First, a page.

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February 3, 2019

Punjabis urged to work for peace between Pakistan, India


February 3, 2019

LAHORE : Speakers from all over the world at the World Punjabi Conference stressed that the unique bond of Punjabi language linking people across the continents and cultural divides must be utilised to promote the global message of peace and love.

Addressing two sessions on the second day of the three-day World Punjab Conference here Saturday, the scholars and intellectuals said Punjabis would have to lay the solid foundations of lasting peace between India and Pakistan.

Punjabi Conference Chairman Fakhar Zaman praised Prime Minister Imran Khan for opening Kartarpura border between India and Pakistan, saying the step was a golden measure for peace in the region. He said the people in Pakistan and India wanted peace.

Fakhar Zaman criticised the pseudo intellectuals for being the biggest hurdle in the promotion of Punjabi language, saying those Punjabis who used obsolete difficult words were literary fundamentalists.

He said the fast growth of social media had given birth to a new flexible Punjabi language, adding that he supported such Punjabi which could be easily understood, read and written by people in both countries.

He urged upon the Indian writers to use written and speech modes to promote peace and friendship after returning to their country like their Pakistani counterparts did in Pakistan.

Indian delegate Gurbhajan Singh said peace was not needed only on borders, but also in the thoughts and deeds. He lauded the opening of Kartarpura border and termed it the need of the hour. He said Pakistani government had won the hearts of Indian Punjabis with this gesture.

He recalled that the painful memories of bloodshed during the partition of India still hurt the millions of people. He demanded lasting peace.

He praised the teachings of Bulleh Shah and struggle of Dulla Bhatti, and asked the Pakistani participants to give him a sketch of Dulla Bhatti so that he could place his statue in Indian Punjab.

A delegate from Hollan, Asad Mufti, said unrest was the issue of only the third world countries while the developed countries were busy in producing machines and inventing new ones.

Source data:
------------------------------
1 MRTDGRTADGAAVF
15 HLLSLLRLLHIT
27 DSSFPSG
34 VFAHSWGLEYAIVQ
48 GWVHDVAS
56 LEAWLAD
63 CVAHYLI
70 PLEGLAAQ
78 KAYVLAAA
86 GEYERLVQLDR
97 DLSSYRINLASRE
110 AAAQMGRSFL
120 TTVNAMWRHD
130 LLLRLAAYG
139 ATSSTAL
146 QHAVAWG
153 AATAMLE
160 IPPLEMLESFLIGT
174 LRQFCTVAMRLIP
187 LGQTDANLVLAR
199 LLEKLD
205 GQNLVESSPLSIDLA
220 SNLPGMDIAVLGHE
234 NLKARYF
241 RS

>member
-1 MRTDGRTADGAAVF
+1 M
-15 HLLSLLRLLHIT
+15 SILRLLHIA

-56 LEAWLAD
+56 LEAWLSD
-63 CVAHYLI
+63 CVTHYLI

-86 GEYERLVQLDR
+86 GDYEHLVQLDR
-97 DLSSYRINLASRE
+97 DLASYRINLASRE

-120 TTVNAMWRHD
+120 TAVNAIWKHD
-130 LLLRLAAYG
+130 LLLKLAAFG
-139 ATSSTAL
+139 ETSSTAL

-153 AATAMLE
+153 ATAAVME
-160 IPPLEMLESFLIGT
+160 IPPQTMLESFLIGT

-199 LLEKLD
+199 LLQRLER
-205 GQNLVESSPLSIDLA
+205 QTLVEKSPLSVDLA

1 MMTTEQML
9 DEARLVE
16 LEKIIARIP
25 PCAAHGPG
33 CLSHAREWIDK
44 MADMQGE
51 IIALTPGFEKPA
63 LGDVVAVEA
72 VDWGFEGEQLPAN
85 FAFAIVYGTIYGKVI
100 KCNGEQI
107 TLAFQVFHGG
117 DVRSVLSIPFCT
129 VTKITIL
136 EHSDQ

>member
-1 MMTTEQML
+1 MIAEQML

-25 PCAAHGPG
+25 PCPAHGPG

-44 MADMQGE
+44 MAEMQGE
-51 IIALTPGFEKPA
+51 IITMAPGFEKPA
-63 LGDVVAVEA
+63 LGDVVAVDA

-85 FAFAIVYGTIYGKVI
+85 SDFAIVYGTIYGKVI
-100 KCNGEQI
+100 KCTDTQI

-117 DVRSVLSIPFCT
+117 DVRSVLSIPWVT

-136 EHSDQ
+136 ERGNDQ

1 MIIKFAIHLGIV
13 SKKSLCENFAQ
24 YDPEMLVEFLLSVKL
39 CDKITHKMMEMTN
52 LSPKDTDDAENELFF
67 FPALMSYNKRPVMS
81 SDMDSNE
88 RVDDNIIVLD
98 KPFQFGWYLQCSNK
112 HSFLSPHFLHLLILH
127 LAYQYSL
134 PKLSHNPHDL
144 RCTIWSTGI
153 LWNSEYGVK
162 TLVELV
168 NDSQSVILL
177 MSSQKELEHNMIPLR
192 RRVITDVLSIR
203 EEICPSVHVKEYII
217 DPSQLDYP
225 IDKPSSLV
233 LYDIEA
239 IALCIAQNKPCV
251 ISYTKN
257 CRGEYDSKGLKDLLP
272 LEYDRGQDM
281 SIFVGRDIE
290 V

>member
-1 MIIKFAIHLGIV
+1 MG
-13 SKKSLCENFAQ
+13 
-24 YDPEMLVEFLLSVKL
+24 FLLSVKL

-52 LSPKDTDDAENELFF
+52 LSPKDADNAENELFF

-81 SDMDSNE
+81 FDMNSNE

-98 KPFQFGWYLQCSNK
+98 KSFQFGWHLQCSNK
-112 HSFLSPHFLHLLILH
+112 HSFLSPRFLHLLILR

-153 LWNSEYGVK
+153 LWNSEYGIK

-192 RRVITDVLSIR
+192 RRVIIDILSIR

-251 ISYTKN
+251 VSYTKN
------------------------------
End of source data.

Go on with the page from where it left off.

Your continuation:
Canadian delegate Sukhendar Singh said global arms sellers were the biggest beneficiaries of fanning disputes between India and Pakistan, since their sole interest was to make money by selling deadly and disastrous arms. He said if the countries like Germany and Vietnam could resolve their long standing disputes, why not Pakistan and India could do that. He suggested keeping Pak-India borders open round the clock like that of US-Canada border.

He held the political and religious leadership responsible for bloodshed during the Partition. Religious fanatics’ agenda is still the biggest hurdle in peace, he added.

Painter Ijaz Anwar stressed the need for promoting bilateral relations and friendship between the two countries. Dr Deepak Manmohan said the new generation was not conservative and wanted to resolve the disputes but the ball was in the court of politicians who had their own vision.

He said peace and love ruled over the horizon of literature and fine arts and blocking their way would be impossible.

Such Preet Mangat said the fragrance of Lahore was simply unforgettable, adding that he would like to visit Lahore again and again. Poetess Dr Vanita said the people of Lahore had a high degree of hospitality and the city’s environment was attractive and cuisine delicious.

Nankana Degree College Principal Dr Nighat Khursheed said Punjabis had to promote the truth for searching their inner Sufis.

The second day of the conference concluded with a music show at Punjab Institute of Arts and Culture.

workshoP: Health experts on Saturday warned that lymphoma cancer is an emerging threat for Pakistanis and asked health professionals to improve their skills to diagnose and manage the disease. They were speaking at a consultative workshop held to engage experts involved in the screening of lymphoma cancer at different institutes so that they could understand and treat it in a better way.

Addressing the workshop, Prof. Akhtar Sohail Chughtai urged medical institutions to play due role in raising awareness about latest updates on the disease. A number of pathologists, radiologists and medical practitioners attended the workshop.

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